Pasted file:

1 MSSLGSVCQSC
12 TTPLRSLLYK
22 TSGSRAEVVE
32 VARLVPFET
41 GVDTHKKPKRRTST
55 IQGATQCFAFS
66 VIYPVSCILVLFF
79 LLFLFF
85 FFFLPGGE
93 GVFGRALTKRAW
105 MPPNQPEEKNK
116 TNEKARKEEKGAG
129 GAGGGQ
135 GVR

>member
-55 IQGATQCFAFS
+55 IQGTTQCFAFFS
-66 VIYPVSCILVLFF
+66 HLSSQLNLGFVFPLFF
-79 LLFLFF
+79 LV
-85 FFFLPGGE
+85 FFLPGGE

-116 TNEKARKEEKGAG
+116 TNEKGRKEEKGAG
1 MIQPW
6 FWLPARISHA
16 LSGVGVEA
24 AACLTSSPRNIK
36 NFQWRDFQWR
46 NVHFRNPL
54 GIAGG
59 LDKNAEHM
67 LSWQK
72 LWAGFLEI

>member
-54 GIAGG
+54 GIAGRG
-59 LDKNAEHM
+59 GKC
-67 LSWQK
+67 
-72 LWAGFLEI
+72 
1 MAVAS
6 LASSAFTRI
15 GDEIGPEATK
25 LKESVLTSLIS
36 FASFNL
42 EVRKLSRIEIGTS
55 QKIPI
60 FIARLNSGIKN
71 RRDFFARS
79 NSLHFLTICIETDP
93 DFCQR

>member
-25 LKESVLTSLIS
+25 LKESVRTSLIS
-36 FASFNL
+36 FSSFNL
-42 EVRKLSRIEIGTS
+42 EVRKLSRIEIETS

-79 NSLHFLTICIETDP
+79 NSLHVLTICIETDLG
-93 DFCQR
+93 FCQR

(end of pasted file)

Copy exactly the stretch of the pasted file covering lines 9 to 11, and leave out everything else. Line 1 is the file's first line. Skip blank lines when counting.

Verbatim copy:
85 FFFLPGGE
93 GVFGRALTKRAW
105 MPPNQPEEKNK